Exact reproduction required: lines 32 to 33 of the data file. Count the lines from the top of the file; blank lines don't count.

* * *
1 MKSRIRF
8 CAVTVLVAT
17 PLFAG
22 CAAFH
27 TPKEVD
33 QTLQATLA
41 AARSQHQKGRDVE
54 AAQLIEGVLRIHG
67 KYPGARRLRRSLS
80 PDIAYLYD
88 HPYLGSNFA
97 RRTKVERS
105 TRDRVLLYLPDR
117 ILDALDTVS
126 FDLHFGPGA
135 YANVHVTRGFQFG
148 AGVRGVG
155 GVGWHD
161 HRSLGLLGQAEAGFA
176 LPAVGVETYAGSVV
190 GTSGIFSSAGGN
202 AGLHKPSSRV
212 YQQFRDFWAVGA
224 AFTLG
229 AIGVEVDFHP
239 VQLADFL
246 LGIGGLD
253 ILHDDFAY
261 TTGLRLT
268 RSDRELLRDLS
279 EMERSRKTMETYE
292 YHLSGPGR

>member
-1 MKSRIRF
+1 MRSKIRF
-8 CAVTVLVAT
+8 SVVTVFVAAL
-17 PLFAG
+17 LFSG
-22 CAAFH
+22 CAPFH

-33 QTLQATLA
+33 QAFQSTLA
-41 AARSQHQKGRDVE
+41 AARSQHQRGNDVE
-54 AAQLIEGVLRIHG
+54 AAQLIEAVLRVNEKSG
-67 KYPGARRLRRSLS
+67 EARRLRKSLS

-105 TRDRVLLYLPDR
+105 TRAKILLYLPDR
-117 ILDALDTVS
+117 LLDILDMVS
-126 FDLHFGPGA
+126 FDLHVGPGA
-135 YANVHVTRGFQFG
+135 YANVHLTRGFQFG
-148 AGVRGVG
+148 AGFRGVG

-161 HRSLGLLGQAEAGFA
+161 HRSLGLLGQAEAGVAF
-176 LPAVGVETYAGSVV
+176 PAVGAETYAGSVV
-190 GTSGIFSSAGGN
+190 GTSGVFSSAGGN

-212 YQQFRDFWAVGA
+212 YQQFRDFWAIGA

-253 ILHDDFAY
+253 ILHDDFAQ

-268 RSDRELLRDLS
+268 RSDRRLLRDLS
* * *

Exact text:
292 YHLSGPGR

>member